It can be challenging to manoeuvre through Intellectual Property (IP) rights when two or more rights overlap. While this is a factual and legal reality, it is a phenomenon that is not yet fully analysed. Due to development of new hybrid technologies that defy the established structure of the IP system, the issue of overlapping IP rights has increasingly become significant.
As a result of new technological developments and other factors some intellectual property rights very rarely occur independently. It is possible, for example, for one creative output to be protected by multiple intellectual property rights such as trademark or industrial design and copyright at the same time. Trademark law seeks to govern the use of a device (such as a word, phrase, symbol, product shape, or logo) to identify goods and to distinguish those goods from those made or sold by another. Industrial design law seeks to protect the visual design of objects and consists of the shape, configuration or composition of pattern or colour, or combination of pattern and colour in three-dimensional form containing aesthetic value. Copyright law, on the other hand, seeks to preserve the rights of artistic creators, and protects the expression of ideas. All these IP rights are intended to protect different aspects of creativity. It may occasion a legal and practical challenge when these rights overlap.
Generally, Intellectual Property Protection is protection for inventions, literary and artistic works, symbols, names, and images which are a result of mental creativity. From an economic perspective, the most commercialised forms of intellectual property are trademarks, patents, trade secrets and copyrights. There are however other forms of intellectual property such as, industrial designs, service marks, plant breeders rights and geographical indications. Each of these IP is peculiar in its own way. However, different aspects of the same product can be protected by different types of IP at the same time.
A modest example would be a drug which may have a patent on the actual drug molecule while a later developed formulation of the same drug may be kept as a trade secret. The brand name of the drug may be protected by trademark and the logo and advertisements by copyright. The unique pill shape may even be protected as an industrial design or as an artistic work in copyright.
Consider a new computer game with a guitar interface that teaches simple guitar skills. The underlying software and graphics are protected by copyright allowing the owner to prevent unlicensed copying. The special guitar-like controllers sold with the game may be protected by trade secret or patent. The patent will allow the owner to prevent competitors from making any guitar-like controller that falls within the scope of the patent claims. The owners will protect the game name and the logo as a trademark. The logo may also be protected as an artistic work under copyright. Trademark protection is a great complement to copyright protection, because trademark infringement is easily identifiable, whereas reviewing the source code for evidence of copyright infringement may be an onerous task for court.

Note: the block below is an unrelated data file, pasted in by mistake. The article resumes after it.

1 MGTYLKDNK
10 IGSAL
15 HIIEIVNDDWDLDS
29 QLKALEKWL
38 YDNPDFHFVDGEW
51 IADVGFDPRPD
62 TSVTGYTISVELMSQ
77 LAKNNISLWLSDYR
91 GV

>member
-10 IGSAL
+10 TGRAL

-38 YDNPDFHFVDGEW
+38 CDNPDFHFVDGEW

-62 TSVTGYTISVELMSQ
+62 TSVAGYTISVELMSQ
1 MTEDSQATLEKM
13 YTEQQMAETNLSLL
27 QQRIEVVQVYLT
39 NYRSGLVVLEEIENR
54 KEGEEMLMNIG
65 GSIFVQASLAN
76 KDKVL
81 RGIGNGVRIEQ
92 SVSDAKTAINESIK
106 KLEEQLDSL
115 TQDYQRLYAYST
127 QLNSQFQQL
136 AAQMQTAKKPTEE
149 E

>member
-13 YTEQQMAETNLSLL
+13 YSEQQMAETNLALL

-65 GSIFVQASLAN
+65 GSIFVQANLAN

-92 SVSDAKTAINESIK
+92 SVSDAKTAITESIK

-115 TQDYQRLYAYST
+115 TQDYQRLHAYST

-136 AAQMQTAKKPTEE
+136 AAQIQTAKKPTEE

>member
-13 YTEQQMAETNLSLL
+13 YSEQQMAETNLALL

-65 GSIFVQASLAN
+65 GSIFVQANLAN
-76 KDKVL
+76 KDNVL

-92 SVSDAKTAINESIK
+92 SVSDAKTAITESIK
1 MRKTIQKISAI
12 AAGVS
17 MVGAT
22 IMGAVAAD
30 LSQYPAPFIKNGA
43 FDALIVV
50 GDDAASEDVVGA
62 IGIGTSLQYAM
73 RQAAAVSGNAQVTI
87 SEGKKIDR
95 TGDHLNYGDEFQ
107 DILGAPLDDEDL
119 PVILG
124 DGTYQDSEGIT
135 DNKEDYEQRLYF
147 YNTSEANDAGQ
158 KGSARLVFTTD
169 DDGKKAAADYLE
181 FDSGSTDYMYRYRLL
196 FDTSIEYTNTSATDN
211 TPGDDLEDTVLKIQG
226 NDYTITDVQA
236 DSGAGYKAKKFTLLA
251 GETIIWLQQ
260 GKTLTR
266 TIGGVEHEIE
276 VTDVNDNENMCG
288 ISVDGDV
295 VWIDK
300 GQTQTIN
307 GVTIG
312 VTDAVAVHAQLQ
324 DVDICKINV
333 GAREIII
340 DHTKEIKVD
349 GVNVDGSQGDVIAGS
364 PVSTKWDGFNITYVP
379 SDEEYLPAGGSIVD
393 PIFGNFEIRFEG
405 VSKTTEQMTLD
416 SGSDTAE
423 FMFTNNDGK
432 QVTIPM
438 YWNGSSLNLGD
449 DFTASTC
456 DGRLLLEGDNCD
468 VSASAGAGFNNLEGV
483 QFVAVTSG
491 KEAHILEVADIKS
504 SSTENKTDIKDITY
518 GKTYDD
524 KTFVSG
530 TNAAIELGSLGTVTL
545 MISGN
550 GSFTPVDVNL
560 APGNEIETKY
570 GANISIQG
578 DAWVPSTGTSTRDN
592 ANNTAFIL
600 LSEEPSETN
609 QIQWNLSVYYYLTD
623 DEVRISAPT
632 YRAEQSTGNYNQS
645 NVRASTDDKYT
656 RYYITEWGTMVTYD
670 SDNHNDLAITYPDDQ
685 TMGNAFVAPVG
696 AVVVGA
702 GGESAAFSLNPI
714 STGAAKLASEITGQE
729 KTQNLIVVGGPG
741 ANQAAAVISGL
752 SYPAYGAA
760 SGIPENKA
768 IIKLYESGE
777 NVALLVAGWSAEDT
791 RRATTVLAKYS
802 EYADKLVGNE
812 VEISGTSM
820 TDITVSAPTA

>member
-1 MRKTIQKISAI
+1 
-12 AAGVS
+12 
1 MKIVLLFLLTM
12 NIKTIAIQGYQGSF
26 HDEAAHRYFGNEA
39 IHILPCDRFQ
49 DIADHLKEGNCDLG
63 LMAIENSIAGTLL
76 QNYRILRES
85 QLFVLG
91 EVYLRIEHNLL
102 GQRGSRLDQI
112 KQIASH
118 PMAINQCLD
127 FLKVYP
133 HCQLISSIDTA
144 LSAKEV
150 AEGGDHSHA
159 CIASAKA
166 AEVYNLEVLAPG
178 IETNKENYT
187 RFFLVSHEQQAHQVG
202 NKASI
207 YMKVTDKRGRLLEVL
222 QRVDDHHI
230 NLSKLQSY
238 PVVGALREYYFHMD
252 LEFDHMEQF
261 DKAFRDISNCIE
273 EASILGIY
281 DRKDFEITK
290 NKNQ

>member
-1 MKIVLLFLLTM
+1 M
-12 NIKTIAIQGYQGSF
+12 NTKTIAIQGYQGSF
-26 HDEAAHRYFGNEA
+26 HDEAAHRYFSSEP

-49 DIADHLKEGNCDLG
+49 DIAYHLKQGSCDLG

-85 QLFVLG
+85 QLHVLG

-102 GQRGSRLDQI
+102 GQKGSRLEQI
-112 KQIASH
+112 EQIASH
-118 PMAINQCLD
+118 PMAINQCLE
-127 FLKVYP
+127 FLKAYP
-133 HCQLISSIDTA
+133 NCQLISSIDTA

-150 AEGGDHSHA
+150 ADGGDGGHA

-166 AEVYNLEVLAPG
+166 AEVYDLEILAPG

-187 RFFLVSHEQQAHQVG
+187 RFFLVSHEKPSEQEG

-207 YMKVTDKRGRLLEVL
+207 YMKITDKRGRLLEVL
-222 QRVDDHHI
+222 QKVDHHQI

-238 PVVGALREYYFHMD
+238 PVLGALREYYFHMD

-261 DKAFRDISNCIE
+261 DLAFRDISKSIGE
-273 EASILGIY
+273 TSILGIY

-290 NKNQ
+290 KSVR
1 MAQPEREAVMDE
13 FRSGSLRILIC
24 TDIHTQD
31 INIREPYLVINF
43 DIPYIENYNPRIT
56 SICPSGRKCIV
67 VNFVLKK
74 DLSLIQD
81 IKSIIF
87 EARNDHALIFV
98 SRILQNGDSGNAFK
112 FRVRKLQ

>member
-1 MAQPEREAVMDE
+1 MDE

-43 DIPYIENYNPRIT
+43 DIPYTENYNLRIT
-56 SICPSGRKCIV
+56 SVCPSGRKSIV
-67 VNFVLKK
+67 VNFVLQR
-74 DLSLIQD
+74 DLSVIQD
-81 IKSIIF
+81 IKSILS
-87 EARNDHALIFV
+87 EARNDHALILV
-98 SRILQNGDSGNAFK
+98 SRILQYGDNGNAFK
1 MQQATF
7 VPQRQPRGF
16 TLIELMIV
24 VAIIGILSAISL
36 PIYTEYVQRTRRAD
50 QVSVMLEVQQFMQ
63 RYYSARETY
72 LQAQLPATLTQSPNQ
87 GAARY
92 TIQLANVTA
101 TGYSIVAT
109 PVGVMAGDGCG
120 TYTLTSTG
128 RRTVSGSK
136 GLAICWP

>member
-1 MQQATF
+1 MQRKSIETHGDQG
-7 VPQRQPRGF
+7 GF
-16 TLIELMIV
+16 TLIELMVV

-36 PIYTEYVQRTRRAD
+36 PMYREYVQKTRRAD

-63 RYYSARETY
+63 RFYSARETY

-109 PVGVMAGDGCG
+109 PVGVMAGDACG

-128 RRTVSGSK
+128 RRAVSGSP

On the same note, a machine can be protected under patent law while drawings of the machine enjoy copyright protection. Consequently, owners of intellectual creations can potentially rely on more than one intellectual property to protect a single intellectual creation. In the example of the patented machine, once the patent expires, the patent holder might attempt to invoke copyright to prevent production of the machine by competitors, thus, in effect, extending duration of the patent monopoly beyond what can be granted under patent law. The patent owner might also use both patent rights and copyrights concurrently. In Kenya the term of patents protected is 20 years after which it falls into public domain. Copyright subsists for fifty years after the end of the year the owner dies in Kenya after which it falls into public domain.
From the examples above, it is obvious that it would create a legal and practical challenge when various forms of intellectual property are used simultaneously and allowed to overlap. Overlapping IP protection not only means that the owner receives all the benefits flowing from all the selected regimes, but also means that many of the benefits that would otherwise flow to the public are withheld.
Historically, the sphere of the different IP law was clearly defined and each IP protected very different types of works. There was little or no overlap between them. It was generally understood that for any particular creative or inventive work only one type of protection was available. Over time, some of these distinctions have eroded. As the scope of IP protection has expanded, the owners of IP have pressed for, and in most cases received, greater protections. This outward pressure has resulted in the availability of multiple forms of protection for certain works. Further, as new subject matters are added to the different IP regimes, and definitions of their protected subject matters remain vague, a number of creations will inevitably fall under the protection of two or more segments of intellectual property system.
This overlapping of IP rights protection is problematic for different reasons. One of the main problems of subsequent uses of overlapping rights is that it may extend the duration of a monopoly over an intellectual creation granted in one segment with rights that belong in another. Ideally, when protection expires, the intellectual property rights should vest in the general public.